Kristin Gunckel (Ph.D., Michigan State University, 2008) is a professor of science education. Her research focuses on learning progressions in environmental science literacy, elementary teacher preparation, and queering science education. Prior to obtaining her Ph.D., Dr. Gunckel was a middle school science teacher, environmental educator, and a geologist. Dr. Gunckel teaches science methods courses in the elementary teacher preparation program and graduate courses in science education.
Dr. Gunckel is currently seeking doctoral graduate students interested in working in any of her research areas. Potential students who can teach in the elementary science preparation program are especially encouraged to apply to the doctoral program in Teaching, Learning, and Sociocultural Studies. Research and teaching assistantships are available. Please contact Dr. Gunckel directly for more information.
Dr. Gunckel is known as a leader on designing curriculum materials, pedagogical practices, and assessments for environmental science literacy, particularly to support students in developing model-based understandings of the movement of water through environmental systems. Her scholarship in this area focuses on developing learning progressions for how children’s ideas about water change over time. She has developed curriculum materials and formative assessments to support teachers in using learning progressions to inform their instruction. Dr. Gunckel situates her research in the context of the desert southwest and her projects often include environmental justice and social justice components. Her most current projects include Comp Hydro, which has developed learning progressions and associated assessments and curriculum materials for integrating computational thinking into using and interpreting models of groundwater and surface water systems, and Learning Progressions in Science for which she is developing learning progressions focused on middle school and high school students understanding of concepts related to the impacts of natural resource use (e.g., water, minerals, fossil fuels) on the environment, argumentation, and finding patterns in data. Her research is funded by the National Science Foundation.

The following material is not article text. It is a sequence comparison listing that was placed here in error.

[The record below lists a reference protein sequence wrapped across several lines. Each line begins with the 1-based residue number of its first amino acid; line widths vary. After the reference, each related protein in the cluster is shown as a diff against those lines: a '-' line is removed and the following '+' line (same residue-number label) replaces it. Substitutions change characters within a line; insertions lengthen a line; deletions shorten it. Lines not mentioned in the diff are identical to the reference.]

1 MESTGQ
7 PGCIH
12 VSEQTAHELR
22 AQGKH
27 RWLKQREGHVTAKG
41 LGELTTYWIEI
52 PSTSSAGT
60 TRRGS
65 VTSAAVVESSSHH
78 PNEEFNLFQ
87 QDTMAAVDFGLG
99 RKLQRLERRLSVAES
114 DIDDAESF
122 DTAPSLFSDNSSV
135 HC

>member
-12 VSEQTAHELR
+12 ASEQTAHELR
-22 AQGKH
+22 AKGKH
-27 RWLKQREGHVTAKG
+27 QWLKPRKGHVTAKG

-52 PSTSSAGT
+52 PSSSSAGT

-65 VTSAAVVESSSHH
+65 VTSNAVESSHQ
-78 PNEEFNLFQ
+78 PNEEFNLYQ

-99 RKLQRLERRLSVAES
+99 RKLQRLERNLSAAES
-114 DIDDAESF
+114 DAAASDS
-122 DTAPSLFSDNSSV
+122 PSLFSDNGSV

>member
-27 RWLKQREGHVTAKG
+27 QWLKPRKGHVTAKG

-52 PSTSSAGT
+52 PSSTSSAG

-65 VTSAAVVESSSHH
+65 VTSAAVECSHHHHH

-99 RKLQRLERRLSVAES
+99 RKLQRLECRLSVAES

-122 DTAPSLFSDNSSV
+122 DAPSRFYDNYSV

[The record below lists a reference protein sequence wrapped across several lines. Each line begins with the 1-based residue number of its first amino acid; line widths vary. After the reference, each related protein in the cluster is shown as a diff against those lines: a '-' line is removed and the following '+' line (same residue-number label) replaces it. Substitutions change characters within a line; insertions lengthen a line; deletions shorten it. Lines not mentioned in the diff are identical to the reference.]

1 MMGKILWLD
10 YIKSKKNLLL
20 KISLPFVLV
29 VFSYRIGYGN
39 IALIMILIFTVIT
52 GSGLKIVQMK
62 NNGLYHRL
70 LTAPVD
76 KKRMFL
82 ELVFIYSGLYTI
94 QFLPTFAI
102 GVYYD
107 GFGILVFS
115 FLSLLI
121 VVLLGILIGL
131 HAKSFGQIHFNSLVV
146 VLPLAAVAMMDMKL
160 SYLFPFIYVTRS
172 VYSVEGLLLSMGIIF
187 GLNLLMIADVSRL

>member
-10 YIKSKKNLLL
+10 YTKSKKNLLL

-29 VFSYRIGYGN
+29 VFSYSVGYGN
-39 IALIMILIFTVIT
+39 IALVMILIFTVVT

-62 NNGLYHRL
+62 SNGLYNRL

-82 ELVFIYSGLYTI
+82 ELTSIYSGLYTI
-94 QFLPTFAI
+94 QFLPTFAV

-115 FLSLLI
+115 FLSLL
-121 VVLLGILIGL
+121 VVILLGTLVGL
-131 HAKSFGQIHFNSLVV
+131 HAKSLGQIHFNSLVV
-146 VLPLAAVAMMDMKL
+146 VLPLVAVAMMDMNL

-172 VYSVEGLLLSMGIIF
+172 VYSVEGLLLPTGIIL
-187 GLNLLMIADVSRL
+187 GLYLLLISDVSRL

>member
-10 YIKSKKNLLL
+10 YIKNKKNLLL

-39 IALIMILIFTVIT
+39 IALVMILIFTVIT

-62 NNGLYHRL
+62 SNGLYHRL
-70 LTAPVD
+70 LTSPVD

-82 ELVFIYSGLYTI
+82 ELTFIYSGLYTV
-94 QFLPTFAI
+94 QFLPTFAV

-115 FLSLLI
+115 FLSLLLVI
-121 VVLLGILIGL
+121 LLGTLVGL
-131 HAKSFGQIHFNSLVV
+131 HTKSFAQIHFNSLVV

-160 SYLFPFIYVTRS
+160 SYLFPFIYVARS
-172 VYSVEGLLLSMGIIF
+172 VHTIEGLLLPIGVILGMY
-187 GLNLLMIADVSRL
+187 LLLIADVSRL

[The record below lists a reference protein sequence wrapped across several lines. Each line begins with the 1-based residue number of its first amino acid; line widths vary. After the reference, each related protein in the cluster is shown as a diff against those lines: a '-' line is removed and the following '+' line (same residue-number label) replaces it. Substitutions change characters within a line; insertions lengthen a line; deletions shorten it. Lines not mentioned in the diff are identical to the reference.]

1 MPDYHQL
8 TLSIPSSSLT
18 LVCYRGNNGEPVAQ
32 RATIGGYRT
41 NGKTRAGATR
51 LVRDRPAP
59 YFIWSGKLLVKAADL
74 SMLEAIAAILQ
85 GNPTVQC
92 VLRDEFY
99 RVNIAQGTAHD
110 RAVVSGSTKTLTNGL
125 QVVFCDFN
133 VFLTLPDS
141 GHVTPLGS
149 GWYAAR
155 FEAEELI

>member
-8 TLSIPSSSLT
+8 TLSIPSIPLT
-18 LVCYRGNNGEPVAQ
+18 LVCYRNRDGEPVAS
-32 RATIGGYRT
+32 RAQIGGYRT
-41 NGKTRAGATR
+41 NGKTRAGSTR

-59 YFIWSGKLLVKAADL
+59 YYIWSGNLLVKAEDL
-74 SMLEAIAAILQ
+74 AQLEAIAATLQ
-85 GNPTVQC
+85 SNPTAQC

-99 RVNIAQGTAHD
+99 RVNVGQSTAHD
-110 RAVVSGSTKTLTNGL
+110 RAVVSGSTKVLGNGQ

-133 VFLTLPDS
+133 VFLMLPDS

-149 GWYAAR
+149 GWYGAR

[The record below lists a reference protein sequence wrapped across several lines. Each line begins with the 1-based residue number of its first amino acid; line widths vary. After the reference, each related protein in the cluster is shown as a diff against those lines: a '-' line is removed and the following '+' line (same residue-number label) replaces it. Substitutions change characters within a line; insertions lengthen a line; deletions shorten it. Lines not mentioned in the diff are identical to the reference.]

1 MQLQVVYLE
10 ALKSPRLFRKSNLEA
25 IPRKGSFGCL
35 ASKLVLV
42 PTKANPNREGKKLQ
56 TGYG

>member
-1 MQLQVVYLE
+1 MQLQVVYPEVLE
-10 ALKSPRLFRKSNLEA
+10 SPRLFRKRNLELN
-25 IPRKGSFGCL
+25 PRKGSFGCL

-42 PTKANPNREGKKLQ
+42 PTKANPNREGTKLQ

In addition, Dr. Gunckel is committed to the strong preparation of teachers to teach science, especially in the elementary grades. In this area, she was leader in the development of the Inquiry-Application Instructional Model (I-AIM) to help preservice teachers use and modify curriculum materials to plan and teach lessons that place experiences before explanations and engage students in scientific practices. Her published research has explored how preservice teachers use this instructional model when planning and teaching science and how preservice elementary teachers and their mentor teachers interact when learning together about planning and teaching rigorous and responsive science lessons.
In a third dimension of her scholarship, Dr. Gunckel has also written about heteronormativity in science and science education, using queer theory as a lens to expose problematic science assumptions and teaching practices that can be harmful for LGBTQ youth and teachers.